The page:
Appendix A
Review of Mathematical Results
A.1
Local Minimum and Maximum for Multi-Variable
Functions
Recall that for a single-variable function,
f
(
x
), local extrema (local maxima or minima)
can occur only at
critical points
. For single-variable functions, the critical points are the
points
x
0
where
f
0
(
x
0
) = 0 or where
f
(
x
0
) is undefined. In multivariable calculus, where
there is more than one independent variable, say
f
(
x, y
), we have
The critical points of
f
(
x, y
) are those points, (
x
0
, y
0
), where either:
1.
∂f
∂x
=
∂f
∂y
= 0,
or
2.
f
(
x
0
, y
0
) is undefined.
A local extrema can occur only at a critical point.
Note that another way of expressing condition 1, above, is to say that the gradient
of
f
,
∇
f
, must be zero.
Now consider the critical points where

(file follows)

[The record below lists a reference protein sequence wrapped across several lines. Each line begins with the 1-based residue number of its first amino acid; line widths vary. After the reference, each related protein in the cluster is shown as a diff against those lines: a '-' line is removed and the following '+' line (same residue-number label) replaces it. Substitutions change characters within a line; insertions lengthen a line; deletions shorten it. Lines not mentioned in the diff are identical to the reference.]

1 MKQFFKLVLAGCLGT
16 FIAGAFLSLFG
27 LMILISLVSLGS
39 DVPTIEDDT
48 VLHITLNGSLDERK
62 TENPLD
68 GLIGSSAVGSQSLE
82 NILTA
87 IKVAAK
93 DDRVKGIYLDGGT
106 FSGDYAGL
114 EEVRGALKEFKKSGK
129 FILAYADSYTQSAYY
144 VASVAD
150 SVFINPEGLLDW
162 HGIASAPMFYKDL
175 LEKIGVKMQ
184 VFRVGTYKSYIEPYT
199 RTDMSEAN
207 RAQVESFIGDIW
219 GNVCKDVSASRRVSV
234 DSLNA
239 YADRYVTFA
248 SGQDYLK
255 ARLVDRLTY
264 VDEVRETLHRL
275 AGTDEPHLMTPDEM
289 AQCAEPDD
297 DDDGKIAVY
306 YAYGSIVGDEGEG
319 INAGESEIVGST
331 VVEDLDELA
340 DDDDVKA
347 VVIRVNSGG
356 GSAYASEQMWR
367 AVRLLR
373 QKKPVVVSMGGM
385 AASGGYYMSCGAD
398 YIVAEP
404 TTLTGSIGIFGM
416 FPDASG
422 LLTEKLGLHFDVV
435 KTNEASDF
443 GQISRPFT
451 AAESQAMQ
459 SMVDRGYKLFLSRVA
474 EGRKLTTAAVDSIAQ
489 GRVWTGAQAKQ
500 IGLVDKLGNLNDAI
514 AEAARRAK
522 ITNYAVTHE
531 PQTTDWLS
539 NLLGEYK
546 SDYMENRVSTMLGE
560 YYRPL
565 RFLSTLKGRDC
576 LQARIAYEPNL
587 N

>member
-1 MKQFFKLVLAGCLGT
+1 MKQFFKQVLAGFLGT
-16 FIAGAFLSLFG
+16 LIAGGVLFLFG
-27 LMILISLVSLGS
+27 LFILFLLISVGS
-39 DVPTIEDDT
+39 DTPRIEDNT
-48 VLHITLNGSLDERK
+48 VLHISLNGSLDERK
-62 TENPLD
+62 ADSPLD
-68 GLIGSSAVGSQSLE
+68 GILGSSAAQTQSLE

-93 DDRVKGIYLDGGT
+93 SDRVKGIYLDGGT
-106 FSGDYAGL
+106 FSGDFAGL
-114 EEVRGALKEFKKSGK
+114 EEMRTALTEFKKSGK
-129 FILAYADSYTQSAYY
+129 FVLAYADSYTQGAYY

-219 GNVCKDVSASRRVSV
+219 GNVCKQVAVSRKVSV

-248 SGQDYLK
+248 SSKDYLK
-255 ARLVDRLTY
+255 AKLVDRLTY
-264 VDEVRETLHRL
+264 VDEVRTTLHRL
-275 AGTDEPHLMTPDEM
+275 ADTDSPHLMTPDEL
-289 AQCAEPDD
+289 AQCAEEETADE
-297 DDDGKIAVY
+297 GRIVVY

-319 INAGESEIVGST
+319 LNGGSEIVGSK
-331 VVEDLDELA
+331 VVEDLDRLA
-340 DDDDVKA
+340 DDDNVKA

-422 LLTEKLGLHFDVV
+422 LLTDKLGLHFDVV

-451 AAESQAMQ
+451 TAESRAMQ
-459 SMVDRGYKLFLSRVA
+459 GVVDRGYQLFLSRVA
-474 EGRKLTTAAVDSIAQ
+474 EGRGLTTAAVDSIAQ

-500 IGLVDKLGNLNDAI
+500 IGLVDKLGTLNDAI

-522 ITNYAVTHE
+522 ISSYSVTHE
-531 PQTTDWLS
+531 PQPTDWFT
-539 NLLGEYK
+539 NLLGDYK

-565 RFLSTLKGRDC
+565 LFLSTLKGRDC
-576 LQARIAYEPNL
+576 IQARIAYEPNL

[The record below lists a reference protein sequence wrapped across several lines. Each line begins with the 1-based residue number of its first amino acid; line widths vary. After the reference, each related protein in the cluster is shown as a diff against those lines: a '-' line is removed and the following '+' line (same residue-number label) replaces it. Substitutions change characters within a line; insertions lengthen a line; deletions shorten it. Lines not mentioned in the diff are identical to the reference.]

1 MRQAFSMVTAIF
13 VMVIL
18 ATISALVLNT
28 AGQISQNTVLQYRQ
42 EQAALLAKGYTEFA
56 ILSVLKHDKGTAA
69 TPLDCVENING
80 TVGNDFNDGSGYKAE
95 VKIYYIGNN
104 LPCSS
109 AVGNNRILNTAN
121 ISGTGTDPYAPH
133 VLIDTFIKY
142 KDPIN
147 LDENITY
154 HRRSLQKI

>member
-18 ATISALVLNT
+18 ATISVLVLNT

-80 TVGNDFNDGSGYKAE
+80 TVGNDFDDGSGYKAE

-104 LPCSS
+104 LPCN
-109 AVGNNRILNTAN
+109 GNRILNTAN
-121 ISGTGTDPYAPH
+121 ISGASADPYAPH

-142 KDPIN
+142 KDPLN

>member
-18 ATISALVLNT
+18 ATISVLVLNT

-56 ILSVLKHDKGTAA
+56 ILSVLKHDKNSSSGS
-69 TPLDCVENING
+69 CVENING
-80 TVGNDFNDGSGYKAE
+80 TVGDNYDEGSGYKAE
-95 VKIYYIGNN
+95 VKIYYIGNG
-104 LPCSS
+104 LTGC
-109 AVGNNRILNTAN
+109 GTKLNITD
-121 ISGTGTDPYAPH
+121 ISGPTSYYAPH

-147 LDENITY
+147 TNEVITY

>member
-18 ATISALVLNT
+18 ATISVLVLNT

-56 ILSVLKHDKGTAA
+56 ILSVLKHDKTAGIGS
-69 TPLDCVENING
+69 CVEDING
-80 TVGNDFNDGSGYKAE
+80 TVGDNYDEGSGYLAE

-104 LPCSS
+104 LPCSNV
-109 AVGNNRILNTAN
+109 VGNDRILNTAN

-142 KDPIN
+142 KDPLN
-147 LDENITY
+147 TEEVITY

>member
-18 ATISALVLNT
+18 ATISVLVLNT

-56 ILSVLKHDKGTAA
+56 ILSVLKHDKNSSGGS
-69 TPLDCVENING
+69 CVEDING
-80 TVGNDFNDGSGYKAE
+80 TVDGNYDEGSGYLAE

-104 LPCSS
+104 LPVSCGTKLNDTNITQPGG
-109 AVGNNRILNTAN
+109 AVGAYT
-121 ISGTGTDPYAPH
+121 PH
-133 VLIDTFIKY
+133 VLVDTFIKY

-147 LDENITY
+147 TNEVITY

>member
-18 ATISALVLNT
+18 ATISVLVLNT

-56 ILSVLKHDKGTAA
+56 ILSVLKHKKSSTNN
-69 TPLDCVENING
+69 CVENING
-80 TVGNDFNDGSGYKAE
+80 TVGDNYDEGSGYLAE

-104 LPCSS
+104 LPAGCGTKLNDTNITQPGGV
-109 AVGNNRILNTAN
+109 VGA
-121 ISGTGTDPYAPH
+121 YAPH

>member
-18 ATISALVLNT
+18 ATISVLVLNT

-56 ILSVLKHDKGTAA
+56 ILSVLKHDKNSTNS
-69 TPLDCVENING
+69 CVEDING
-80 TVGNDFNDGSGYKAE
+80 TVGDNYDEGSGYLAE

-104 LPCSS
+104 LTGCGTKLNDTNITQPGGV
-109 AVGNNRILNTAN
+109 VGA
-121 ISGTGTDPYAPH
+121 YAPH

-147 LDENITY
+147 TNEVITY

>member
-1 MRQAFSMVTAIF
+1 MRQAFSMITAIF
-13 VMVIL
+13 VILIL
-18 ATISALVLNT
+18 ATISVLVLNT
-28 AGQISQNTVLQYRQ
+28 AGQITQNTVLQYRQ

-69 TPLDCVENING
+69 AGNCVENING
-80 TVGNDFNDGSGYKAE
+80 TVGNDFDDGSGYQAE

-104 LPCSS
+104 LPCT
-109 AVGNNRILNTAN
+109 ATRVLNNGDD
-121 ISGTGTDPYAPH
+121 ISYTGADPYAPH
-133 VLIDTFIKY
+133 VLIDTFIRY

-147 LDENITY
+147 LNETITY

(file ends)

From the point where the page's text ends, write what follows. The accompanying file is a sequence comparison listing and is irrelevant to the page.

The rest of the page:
f
(
x
0
, y
0
) are defined (i.e. we are in condition
1, not 2).
Then how can we tell if it’s a local minimum, maximum, or saddle point?
Recall that for a single-variable function where
x
0
is a point where
f
0
(
x
0
) = 0, we can
use the second-derivative test: If
f
00
(
x
0
)
>
0 then the function is concave up and
x
0
is
where a local minimum is; if
f
00
(
x
0
)
<
0 then the function is concave down and
x
0
is
where a local maximum is. The equivalent test for multivariable functions is to look at
the
Hessian
of the function
f
(
x, y
), which is a matrix of second partials:
Hf
(
x, y
) =
∂
2
f
∂x
2
∂
2
f
∂x∂y
∂
2
f
∂y∂x
∂
2
f
∂y
2
.
(A.1)
If the critical point, (
x
0
, y
0
), satisfying criterion 1 is where a local minimum is located,
then the Hessian evaluated at (
x
0
, y
0
) is
positive definite
, i.e. all the eigenvalues are
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